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UK court rules on patentability of aesthetic creations

Date: 16 May 2017

In Epoch Co Ltd v Character Options Ltd, [2017] EWHC 556 (IPEC), the UK Intellectual Property Enterprise Court (IPEC) recently decided on the patentability of aesthetic creations in a case involving toy plastic beads that stuck together when sprayed with water and left to dry.


The patented version  had  polyhedral beads, while the prior art beads were spherical. The effect of making  the beads polyhedral was enhanced 'brilliance', involving reflected and  refracted light. The Defendant argued that this difference was purely aesthetic and  therefore not patentable.


UK case law on excluded subject matter  follows the general principles set out in Aerotel Ltd v Telco Holdings Ltd and Macrossan's Patent Application [2006] EWCA Civ 1371 and  subsequently developed in Symbian Ltd v Comptroller- General of Patents [2008] EWCA Civ 1066 and  HTC Europe Co Ltd v Apple Inc [2013] EWCA Civ 451, but there  is little case law specific to aesthetic creations. Epoch relied on EPO decision T686/90 HETTLINGDENKER/Translucent building  materials [2004] E.P.O.R. 5, in which a translucent building  block  that could  be used to create a stained glass effect was held  to be technical. Character Options relied on a UK Patent Office decision Gram Engineering Pty Ltd BL O/275/08, 9 October 2008 in which a cladding panel with panel formations was held  to be purely an aesthetic creation.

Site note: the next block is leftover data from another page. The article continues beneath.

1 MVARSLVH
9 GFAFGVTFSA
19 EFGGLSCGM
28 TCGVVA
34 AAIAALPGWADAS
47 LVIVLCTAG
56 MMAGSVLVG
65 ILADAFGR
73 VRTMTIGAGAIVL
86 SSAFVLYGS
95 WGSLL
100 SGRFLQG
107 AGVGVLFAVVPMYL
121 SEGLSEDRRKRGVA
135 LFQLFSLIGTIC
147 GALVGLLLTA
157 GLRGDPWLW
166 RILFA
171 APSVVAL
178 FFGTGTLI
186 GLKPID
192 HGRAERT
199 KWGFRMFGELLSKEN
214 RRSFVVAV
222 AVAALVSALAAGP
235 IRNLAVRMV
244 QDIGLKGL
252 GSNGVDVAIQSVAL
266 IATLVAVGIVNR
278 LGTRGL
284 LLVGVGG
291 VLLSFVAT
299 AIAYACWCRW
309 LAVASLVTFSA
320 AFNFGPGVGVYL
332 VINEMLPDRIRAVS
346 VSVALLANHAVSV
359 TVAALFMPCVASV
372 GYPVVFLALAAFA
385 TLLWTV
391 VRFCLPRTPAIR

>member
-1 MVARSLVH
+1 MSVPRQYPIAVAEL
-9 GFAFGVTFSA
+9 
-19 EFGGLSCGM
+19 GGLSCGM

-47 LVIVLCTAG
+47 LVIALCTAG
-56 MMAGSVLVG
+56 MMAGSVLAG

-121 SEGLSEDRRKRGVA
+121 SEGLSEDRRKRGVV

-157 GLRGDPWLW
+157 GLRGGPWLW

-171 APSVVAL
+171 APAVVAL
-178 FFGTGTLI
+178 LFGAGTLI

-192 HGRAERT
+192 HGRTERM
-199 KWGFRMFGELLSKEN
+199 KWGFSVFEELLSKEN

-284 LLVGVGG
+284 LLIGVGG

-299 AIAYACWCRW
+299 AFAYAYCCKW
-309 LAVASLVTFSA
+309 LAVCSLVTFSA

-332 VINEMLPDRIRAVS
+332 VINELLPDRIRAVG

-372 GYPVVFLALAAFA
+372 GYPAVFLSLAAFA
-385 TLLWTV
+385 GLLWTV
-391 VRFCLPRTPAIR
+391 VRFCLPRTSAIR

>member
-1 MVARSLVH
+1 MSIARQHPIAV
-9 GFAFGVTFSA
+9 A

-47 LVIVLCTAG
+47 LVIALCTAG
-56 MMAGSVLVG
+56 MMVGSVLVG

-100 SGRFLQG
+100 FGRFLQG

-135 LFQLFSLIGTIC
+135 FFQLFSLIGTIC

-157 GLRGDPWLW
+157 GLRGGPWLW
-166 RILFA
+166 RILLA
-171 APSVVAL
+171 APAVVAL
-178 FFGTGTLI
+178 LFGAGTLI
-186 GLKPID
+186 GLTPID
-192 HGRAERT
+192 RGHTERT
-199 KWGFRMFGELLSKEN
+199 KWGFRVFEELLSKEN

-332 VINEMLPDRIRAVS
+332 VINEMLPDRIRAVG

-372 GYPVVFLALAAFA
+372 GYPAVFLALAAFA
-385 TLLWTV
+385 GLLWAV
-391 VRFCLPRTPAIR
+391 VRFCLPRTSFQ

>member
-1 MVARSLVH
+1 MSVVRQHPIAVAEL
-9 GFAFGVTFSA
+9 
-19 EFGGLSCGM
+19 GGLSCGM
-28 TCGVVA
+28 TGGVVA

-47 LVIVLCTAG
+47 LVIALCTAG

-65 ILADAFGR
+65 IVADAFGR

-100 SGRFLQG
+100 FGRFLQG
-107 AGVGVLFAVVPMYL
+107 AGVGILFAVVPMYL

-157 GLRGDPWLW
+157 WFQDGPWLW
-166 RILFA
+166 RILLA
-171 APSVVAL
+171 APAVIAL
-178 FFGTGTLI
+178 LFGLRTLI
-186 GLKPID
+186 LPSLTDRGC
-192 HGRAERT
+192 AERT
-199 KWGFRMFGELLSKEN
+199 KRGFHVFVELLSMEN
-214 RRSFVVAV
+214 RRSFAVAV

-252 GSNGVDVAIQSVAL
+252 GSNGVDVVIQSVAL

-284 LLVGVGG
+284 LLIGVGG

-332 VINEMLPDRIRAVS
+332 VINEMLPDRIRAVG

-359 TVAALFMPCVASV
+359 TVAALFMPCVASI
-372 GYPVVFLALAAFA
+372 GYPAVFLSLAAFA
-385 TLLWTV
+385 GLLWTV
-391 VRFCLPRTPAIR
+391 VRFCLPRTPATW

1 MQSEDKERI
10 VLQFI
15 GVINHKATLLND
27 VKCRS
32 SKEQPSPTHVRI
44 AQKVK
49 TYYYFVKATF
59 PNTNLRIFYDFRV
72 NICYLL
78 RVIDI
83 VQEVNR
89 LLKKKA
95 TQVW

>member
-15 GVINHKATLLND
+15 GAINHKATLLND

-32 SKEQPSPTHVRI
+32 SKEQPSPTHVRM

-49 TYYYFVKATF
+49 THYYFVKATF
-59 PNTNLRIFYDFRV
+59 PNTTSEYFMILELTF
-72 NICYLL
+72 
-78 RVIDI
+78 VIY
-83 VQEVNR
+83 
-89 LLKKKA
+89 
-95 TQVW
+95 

In this case, it was held  that the polyhedral beads were like the building  blocks of Hettling-Denker, in that they could  be used to make  a design that would be an aesthetic creation, but were not themselves aesthetic creations. The Judge made a distinction between inventions that involved an aesthetic effect and  are patentable, and  inventions that are no more than  an aesthetic creation, and  are not patentable.


Epoch, the Claimant, was represented by Maucher Jenkins.


News from Germany on progress towards the Unitary Patent


The German government passed bills on 10 March2017 to enact legislation implementing participation in the Unitary patent and  corresponding modification of German national  patent law. One notable provision  is the possibility  of parallel German  national  and European patents. This affords  to applicants the possibilities offered  by the new Unitary Patent and  at the same time the tried and  tested structures of the German court system for patent disputes.


The new law only contemplates parallel  German national  patents and  European patents (with or without unitary effect).  It does not allow applicants to validate a European patent in Germany and, in parallel,  obtain Unitary protection across Europe for the same patent.


The corresponding UK legislation has  not relaxed the existing double-protection ban in the UK, and  is also clear  that Applicants cannot validate in the UK in addition to electing for unitary effect (see footnote  to the article  by Handong Ran overleaf).​​​​​​​


Expectations were high that the Unitary Patent Court would open in December 2017.  This may yet happen, but the UK election is likely to delay ratification by the UK, which may have  a knock on effect on the timetable.


There is a critical period between elections in UK and  Germany when both states must ratify if the project is to get off the ground in its present form.


Tuesday, May 16, 2017